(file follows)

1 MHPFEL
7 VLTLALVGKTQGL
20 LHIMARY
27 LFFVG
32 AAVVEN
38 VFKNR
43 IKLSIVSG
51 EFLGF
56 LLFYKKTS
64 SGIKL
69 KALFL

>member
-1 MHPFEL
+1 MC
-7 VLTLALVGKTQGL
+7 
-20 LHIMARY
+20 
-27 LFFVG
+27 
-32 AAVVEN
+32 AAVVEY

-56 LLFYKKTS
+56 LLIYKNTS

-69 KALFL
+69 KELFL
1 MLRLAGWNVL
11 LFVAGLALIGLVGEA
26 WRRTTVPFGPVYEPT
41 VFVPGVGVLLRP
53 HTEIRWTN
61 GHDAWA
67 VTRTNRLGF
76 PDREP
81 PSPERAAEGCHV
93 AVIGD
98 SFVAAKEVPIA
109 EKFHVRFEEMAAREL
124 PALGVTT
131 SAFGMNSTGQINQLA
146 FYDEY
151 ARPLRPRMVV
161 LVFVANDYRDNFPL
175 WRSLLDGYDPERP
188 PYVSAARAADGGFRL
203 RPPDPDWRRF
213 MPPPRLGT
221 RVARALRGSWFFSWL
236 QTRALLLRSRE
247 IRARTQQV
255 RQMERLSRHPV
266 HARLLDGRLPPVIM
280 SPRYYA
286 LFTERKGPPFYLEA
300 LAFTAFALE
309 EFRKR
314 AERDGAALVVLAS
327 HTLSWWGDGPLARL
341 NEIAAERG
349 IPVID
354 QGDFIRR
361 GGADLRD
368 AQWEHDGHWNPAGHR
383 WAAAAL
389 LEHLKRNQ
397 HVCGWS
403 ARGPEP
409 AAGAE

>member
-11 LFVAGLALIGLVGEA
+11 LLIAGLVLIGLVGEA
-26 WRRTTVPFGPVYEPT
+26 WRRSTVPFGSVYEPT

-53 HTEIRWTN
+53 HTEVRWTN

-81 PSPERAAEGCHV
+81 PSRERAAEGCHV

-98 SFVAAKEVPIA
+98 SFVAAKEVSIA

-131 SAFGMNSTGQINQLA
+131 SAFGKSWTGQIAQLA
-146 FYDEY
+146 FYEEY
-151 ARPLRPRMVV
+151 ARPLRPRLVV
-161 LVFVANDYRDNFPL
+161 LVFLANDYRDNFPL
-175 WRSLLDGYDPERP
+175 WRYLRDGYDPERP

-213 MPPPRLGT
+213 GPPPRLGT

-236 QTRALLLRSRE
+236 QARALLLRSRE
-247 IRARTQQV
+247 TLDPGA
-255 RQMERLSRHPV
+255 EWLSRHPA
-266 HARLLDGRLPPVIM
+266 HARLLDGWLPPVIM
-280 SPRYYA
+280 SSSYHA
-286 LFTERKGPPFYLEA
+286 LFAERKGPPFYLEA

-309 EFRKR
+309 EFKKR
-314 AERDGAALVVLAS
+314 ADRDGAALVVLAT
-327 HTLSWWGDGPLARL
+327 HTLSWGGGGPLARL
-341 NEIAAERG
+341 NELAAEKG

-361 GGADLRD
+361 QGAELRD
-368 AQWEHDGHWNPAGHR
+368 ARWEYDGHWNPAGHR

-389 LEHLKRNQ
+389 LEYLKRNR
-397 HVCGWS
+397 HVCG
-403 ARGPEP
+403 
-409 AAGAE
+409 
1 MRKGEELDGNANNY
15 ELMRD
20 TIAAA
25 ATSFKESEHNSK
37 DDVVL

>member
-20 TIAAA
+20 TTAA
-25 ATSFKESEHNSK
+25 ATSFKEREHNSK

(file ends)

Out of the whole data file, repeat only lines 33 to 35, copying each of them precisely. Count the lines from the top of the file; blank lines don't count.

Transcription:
67 VTRTNRLGF
76 PDREP
81 PSPERAAEGCHV